Mayor Bill de Blasio declared this morning that President Donald Trump is the driving force behind an increase in anti-Semitic incidents witnessed across the city and throughout the nation—one day after the commander-in-chief lashed out at a Jewish reporter who tried to question him about the spike in bias crimes.
The president told Jake Turx, of the Brooklyn-based Ami Magazine, yesterday that his query about recent bomb threats against Jewish community centers nation was “not fair” before ordering the reporter to “sit down.” De Blasio, who has his own history of bashing journalists, insisted in his weekly “Ask the Mayor” segment on WNYC today that Trump is definitely responsible for the rise in violence and vandalism directed against Jews and other minorities.
“There is no question and it’s very, very troubling,” the mayor said. “The horrible, hateful rhetoric that was used in this election by candidate Trump and by a lot of his supporters directly connects to an increase since the election in anti-Semitic incidents, anti-Muslim incidents and anti-LGBT incidents. It is clear here, and it is clear around the country.”
The New York metro area is home to the largest Jewish population in the world outside of Israel, and conservative Jewish communities in southern and Central Brooklyn largely supported the president last November.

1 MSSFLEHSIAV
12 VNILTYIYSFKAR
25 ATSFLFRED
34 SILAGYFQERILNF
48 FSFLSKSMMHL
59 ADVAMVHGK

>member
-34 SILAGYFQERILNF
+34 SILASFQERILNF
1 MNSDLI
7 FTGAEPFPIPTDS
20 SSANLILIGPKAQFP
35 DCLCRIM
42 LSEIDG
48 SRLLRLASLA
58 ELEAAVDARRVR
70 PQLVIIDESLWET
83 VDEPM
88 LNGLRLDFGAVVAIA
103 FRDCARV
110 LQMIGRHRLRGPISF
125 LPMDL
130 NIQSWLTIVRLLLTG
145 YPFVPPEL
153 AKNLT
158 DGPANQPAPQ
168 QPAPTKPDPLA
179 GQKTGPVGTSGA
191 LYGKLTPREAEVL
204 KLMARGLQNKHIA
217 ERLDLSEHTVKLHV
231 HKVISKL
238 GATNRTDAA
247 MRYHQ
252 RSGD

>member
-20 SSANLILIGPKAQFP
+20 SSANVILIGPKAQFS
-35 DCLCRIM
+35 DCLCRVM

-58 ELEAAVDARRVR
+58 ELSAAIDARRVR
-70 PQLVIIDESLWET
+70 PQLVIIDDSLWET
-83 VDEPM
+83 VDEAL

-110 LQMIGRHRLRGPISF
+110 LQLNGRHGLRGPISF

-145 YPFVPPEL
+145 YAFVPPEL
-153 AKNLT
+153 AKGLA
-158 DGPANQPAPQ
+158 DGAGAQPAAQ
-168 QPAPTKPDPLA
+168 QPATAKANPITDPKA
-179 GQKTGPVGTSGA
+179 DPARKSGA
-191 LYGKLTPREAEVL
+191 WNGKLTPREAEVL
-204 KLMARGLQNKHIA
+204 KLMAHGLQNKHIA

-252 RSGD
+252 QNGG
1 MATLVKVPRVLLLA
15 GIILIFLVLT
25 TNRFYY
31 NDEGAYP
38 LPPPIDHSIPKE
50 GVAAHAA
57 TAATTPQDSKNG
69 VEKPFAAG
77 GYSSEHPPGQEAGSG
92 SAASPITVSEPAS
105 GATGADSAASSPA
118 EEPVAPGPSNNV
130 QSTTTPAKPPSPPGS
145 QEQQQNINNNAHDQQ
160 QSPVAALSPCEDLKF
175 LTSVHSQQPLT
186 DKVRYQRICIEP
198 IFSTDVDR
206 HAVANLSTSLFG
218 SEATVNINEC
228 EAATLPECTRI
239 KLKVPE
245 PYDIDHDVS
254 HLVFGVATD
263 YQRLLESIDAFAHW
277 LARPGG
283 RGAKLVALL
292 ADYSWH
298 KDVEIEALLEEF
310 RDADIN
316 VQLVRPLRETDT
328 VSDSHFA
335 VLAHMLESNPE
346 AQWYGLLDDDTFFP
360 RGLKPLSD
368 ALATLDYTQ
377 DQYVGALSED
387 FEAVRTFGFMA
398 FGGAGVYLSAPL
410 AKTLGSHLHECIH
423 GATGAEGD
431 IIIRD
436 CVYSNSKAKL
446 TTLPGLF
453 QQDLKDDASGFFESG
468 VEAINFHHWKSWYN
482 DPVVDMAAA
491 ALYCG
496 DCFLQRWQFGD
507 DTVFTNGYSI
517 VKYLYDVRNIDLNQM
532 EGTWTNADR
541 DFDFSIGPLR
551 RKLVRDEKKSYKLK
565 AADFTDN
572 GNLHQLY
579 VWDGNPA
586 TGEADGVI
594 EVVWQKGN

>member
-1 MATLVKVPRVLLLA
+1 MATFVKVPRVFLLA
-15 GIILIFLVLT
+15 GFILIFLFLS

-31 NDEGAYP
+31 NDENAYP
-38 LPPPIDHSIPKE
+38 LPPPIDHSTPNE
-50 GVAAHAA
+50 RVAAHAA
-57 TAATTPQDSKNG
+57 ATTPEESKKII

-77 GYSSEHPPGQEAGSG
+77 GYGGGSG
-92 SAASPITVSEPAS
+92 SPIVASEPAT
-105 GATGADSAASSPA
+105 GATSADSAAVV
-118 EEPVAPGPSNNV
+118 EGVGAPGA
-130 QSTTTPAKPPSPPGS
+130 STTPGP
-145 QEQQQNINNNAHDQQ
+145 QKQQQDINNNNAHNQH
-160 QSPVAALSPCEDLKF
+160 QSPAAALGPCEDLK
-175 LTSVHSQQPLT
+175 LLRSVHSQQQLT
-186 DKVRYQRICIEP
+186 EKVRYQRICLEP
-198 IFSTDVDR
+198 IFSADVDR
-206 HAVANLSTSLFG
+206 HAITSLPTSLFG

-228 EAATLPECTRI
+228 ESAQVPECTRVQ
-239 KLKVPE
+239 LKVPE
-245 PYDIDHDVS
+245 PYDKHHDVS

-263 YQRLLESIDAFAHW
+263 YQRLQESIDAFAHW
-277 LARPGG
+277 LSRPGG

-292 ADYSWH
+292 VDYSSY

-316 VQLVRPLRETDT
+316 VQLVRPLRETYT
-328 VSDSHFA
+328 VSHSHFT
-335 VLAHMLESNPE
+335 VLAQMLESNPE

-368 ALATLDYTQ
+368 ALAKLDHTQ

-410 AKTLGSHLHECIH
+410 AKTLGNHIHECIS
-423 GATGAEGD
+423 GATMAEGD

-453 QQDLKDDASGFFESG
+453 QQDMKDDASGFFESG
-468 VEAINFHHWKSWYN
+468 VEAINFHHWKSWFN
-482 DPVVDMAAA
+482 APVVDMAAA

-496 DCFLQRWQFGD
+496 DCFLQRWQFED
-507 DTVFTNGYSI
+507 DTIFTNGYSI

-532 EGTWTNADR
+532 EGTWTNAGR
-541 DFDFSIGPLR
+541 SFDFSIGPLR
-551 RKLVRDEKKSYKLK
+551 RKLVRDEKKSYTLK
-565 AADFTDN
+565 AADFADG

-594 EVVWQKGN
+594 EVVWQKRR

Nonetheless, last December the NYPD reported a “huge spike” in hate crimes since the election, with more than half the incidents committed against Jewish people. There was a smaller increase in bias-motivated offenses against Muslims, sexual minorities and white people.
The police department told the Observer at a press conference in January that the number of hate crimes had “leveled off” in the new year. Yet it released statistics earlier this week showing a 81 percent increase in the number of such offenses compared to the first months of 2016, a figure driven largely by a 115 percent increase in the number of incidents committed against Jews.
The police department has reported making swift arrests in the majority of such cases, and increasing its attention to targeted communities—a claim the mayor reiterated this morning.
“The NYPD is very forcefully confronting this situation. We’re making very clear any bias attack will lead to immediate and serious consequences for anyone who perpetrates it,” the mayor said. “And when we see any patterns of attack, we reinforce certain communities, certain areas, with additional NYPD presence, working closely with the community.”
De Blasio asserted the incidents in the United States are part of a global pattern, which he linked to the rise of hardline nationalist movements across the Western world.
“There is a rise in anti-Semitism, not only in the United States directly related to our election, but look at the xenophobic parties in Europe that are bringing out all the worst instincts in Western European countries,” the mayor said. “And these are parties that directly connect to a Nazi and Fascist history, directly.”
“The question needs to be dealt with: negative forces have been unleashed in this country and they have to be beaten back. And in this city we’re going to do that very vividly,” de Blasio concluded.